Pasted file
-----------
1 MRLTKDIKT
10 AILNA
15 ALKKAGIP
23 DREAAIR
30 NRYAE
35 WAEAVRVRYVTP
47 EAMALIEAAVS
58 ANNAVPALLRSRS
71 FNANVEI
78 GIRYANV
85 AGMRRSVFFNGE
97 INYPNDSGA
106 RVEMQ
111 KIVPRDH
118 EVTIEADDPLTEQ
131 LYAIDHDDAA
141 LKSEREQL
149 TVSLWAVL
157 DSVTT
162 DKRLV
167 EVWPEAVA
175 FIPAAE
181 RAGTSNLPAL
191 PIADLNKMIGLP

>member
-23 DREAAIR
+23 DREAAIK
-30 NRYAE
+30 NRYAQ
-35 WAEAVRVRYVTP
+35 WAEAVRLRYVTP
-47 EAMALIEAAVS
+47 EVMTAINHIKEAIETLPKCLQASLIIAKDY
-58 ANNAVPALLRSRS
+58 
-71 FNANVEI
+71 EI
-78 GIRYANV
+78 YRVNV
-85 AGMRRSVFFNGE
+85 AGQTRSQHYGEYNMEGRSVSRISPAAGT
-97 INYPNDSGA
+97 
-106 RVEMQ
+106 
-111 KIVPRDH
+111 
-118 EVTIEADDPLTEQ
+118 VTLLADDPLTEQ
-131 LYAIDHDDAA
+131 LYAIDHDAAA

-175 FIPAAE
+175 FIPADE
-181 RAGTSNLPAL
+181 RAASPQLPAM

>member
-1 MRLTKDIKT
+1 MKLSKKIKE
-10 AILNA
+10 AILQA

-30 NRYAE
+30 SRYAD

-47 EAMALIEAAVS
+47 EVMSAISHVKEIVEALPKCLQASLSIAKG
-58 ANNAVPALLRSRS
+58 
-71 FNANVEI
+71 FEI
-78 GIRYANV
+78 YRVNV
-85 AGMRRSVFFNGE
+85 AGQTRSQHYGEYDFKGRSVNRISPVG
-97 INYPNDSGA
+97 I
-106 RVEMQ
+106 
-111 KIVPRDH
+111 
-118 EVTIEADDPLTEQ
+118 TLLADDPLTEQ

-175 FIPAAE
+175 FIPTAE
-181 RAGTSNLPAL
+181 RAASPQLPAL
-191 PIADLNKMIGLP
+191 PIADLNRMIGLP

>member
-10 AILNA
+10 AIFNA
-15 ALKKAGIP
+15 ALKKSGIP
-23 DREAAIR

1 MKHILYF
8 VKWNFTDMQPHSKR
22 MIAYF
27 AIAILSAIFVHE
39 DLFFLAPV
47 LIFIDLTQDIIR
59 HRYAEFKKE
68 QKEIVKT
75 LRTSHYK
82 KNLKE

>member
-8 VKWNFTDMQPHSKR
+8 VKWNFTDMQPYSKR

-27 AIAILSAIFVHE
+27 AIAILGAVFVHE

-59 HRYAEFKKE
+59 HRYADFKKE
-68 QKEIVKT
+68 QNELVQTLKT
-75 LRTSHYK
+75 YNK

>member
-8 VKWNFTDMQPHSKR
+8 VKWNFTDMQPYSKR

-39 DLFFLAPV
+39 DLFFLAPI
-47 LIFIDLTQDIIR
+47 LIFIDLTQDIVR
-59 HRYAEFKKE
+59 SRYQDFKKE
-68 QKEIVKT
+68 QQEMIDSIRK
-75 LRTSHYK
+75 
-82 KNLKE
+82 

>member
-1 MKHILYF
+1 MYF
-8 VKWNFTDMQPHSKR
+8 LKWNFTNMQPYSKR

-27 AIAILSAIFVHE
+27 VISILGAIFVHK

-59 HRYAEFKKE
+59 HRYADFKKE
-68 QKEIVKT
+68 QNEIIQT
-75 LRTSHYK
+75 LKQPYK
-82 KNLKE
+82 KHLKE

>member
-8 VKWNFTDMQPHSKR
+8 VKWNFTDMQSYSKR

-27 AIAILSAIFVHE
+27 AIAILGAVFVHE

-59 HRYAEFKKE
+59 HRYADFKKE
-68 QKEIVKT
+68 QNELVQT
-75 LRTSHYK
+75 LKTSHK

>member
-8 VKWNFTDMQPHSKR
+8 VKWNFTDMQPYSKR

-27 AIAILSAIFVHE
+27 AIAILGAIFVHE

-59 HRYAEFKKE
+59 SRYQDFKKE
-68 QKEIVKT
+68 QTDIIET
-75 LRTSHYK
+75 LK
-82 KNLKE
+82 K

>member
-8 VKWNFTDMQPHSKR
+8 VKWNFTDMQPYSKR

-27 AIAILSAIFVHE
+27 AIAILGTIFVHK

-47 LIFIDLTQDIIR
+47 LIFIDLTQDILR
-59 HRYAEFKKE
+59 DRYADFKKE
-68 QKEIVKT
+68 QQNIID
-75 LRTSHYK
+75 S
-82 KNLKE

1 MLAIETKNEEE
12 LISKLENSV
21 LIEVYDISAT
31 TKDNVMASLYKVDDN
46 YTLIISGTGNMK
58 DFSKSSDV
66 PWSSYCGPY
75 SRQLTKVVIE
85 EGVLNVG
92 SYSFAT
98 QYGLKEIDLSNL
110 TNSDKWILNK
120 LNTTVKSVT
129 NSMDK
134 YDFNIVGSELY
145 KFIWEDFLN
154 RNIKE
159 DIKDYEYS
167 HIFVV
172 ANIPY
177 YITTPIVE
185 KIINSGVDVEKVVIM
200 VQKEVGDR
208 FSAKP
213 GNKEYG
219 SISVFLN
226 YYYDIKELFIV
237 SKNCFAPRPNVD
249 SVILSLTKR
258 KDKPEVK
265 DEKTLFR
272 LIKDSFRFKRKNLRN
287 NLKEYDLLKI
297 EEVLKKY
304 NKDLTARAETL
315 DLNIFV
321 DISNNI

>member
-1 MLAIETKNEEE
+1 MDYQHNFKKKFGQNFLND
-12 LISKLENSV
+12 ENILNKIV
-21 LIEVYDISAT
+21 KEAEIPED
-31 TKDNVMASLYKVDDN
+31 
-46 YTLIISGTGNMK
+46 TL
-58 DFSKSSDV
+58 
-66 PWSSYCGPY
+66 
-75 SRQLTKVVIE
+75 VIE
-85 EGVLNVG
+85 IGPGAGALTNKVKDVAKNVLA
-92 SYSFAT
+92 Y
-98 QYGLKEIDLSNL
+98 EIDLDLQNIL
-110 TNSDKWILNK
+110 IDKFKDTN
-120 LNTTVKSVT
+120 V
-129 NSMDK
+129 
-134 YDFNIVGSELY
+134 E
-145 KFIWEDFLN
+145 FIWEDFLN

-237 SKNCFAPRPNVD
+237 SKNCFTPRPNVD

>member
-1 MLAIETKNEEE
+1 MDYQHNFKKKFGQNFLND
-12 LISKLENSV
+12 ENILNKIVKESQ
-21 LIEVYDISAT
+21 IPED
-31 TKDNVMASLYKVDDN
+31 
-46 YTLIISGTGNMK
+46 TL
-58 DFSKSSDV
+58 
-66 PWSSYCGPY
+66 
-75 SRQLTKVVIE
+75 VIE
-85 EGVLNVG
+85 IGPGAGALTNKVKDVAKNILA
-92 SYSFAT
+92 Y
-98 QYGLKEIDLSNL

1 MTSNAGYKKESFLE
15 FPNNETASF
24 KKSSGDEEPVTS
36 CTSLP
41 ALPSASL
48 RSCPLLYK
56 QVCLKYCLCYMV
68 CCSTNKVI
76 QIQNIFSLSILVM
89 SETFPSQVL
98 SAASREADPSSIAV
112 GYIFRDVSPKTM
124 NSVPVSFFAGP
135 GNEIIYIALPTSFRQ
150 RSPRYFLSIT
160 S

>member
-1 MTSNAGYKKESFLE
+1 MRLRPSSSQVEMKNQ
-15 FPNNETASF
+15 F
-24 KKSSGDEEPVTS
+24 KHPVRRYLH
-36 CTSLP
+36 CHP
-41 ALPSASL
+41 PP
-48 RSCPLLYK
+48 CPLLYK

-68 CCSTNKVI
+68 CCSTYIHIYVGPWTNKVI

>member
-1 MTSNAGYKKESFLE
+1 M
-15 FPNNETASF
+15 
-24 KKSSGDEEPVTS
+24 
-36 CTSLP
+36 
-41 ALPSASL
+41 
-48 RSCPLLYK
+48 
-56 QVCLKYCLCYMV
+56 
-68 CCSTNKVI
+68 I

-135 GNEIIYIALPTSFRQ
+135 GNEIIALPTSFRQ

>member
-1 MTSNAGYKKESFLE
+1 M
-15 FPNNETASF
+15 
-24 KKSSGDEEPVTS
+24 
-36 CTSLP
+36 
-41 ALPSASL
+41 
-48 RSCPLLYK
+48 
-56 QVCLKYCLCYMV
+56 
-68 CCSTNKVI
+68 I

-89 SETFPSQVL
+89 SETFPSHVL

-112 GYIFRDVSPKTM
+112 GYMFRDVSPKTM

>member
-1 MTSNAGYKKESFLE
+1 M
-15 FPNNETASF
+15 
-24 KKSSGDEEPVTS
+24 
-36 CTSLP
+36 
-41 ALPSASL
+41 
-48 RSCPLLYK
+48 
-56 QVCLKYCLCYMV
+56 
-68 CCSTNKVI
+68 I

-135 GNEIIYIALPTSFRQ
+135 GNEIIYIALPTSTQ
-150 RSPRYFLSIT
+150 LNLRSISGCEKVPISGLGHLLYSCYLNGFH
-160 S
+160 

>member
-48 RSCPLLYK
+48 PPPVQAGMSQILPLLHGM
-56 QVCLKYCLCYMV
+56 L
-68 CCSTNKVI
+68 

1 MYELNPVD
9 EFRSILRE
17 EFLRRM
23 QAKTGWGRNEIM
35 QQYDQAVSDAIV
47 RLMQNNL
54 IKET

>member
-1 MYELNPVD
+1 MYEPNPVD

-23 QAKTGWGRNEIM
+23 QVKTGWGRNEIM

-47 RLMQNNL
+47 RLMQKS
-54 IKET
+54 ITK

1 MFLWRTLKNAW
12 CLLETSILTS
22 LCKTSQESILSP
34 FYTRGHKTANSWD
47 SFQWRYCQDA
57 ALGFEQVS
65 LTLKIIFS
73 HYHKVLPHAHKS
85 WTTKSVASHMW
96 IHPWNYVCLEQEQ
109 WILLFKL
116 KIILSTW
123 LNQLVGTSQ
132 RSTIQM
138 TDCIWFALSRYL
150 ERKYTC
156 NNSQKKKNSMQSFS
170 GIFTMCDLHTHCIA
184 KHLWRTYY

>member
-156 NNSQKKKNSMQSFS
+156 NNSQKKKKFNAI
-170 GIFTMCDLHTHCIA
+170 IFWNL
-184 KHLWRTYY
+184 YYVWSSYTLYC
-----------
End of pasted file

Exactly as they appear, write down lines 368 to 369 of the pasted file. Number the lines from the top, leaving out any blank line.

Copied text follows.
-160 S
+160 